The federal government’s analysis of Medicare spending early this month highlighted several specialties that received a higher percentage of disbursed funds. Another survey, however, highlights which group of hospital employees actually earns the highest salary: administrators.
A Compdata Surveys analysis revealed that those in charge of the hospital as a business earn far more than the medical practitioners in their employ: a $584,000 average salary for the insurance CEO versus $185,000 for a general doctor. Hospital CEOs and surgeons had closer average salaries, yet the former still out-earned the latter by nearly $100,000 per year.
The trend of rising executive salaries accelerated in the 1990s and has continued to rise since then. In addition to actual salaries, many of these executives earn millions more in non-salaried compensation such as stock options. In even greater contrast, the average emergency medical technician earns just over $27,000 a year and many hold down additional jobs to make ends meet.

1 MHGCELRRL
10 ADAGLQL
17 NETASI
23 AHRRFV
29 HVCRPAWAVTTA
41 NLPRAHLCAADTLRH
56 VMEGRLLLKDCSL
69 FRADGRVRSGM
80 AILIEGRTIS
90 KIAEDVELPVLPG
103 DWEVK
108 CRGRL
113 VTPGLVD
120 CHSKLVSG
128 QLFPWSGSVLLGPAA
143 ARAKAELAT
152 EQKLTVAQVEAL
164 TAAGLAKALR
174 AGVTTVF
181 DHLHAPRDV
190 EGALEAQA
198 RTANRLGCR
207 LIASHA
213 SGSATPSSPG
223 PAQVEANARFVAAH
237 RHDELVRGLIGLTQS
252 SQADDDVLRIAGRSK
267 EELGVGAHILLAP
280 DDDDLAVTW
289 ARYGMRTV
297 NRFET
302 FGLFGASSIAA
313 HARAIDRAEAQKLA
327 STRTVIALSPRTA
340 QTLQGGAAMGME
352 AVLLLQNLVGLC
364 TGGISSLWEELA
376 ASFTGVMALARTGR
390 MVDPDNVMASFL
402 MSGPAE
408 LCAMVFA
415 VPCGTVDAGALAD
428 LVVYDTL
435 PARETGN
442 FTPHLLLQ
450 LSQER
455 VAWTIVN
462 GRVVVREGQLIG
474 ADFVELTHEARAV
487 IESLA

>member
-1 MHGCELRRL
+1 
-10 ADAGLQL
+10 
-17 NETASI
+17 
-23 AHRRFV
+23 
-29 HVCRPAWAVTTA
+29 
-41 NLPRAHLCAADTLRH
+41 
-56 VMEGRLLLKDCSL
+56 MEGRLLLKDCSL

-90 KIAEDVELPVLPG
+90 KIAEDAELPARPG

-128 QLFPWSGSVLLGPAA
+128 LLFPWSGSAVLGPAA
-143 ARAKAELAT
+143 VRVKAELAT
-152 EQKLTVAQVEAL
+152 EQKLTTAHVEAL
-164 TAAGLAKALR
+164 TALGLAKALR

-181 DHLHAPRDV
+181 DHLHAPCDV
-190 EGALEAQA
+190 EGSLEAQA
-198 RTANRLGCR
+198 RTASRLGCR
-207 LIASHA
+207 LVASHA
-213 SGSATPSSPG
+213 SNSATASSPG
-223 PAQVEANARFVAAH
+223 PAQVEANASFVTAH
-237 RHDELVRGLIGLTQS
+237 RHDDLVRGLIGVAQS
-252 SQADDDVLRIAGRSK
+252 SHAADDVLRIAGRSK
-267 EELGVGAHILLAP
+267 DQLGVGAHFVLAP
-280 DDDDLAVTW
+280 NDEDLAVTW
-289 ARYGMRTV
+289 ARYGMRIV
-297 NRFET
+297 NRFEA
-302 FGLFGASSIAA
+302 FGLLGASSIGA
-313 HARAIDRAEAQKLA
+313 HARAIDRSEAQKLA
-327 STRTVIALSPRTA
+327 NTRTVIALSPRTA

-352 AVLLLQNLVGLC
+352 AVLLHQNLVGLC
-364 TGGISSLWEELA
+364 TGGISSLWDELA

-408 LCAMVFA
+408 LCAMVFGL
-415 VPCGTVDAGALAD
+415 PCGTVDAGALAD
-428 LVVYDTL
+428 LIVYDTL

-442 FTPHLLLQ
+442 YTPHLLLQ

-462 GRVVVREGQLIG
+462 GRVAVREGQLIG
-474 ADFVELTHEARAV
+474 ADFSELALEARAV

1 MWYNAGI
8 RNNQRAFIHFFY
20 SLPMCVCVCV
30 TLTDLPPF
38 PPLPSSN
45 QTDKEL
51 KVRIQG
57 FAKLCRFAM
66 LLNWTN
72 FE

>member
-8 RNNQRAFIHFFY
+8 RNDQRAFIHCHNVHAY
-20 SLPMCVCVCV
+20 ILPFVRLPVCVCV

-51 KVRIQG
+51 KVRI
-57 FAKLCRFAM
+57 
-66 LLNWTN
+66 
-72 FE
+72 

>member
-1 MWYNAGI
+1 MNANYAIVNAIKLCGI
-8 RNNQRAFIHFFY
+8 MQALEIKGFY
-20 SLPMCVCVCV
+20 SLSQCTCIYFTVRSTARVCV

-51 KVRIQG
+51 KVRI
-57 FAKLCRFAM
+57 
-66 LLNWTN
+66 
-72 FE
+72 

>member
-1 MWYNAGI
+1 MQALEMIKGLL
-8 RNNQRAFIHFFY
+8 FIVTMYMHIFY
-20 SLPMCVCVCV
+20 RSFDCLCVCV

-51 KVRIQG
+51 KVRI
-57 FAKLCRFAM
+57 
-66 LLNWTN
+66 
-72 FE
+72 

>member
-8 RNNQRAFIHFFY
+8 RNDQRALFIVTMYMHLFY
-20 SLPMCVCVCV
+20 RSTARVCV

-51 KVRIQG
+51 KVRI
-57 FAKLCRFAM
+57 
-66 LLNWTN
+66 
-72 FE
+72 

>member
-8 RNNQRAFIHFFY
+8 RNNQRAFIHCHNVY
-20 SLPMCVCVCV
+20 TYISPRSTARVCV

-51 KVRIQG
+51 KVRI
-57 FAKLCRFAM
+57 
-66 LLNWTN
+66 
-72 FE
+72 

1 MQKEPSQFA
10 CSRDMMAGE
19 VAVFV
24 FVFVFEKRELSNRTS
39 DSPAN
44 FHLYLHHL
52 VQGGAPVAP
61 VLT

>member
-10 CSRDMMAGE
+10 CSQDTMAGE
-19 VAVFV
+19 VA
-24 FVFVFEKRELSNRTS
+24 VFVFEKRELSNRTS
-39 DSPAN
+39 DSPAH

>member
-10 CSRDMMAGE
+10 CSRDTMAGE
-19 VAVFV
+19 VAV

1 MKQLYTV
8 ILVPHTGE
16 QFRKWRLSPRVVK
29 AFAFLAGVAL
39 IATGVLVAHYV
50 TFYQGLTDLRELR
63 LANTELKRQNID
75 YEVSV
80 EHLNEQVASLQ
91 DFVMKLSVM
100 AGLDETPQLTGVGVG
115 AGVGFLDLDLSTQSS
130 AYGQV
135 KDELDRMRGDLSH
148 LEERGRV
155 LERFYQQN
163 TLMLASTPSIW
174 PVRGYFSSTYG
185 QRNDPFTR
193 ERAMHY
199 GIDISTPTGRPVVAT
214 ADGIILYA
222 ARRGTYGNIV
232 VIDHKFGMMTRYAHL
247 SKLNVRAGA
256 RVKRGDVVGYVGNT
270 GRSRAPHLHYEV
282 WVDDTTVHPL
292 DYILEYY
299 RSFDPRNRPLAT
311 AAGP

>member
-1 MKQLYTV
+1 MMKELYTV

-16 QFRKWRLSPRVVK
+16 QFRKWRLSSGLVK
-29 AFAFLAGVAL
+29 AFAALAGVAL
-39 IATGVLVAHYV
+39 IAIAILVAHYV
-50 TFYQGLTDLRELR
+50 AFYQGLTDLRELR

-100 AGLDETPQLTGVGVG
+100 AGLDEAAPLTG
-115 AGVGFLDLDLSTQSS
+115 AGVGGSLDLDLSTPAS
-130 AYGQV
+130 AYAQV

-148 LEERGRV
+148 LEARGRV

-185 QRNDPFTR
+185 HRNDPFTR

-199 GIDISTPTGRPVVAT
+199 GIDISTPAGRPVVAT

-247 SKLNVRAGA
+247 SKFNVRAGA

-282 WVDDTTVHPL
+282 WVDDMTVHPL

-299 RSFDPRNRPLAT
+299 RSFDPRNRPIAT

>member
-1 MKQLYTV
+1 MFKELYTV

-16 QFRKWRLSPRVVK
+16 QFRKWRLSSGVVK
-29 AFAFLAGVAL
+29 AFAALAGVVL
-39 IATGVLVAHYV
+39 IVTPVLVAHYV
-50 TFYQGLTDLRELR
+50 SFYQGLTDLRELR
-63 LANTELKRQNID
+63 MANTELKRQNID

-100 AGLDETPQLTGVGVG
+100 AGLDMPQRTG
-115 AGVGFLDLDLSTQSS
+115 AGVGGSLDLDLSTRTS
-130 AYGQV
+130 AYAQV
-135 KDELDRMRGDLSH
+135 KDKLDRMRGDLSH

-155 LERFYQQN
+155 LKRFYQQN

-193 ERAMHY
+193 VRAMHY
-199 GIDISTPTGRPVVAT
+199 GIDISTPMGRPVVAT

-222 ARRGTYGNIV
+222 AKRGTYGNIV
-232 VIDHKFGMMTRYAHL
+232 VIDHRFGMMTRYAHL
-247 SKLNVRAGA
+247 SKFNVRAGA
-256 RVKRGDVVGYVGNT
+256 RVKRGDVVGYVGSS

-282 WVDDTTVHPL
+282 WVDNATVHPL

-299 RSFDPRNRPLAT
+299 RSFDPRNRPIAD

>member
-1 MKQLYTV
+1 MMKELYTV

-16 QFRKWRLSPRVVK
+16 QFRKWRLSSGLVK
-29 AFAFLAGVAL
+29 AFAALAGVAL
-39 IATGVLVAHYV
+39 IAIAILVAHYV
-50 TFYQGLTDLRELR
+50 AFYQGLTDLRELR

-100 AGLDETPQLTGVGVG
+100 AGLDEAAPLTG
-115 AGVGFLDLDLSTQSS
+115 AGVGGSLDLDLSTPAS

Rapidly expanding compensation packages are “necessary to attract top executives” according to hospitals and insurers, but their cost adds to the patient’s bottom line: as much as 30 percent of a hospital bill is purely administrative costs. Meanwhile, American insurance payments include $606 per person for administrative costs. (Norway spends $35 per person annually on those same costs.)
Backlash against large executive salaries includes doctors who are pushing for lower healthcare prices, such as a group of 75 doctors in northwest Wisconsin that published an ad in January calling for healthcare reform.
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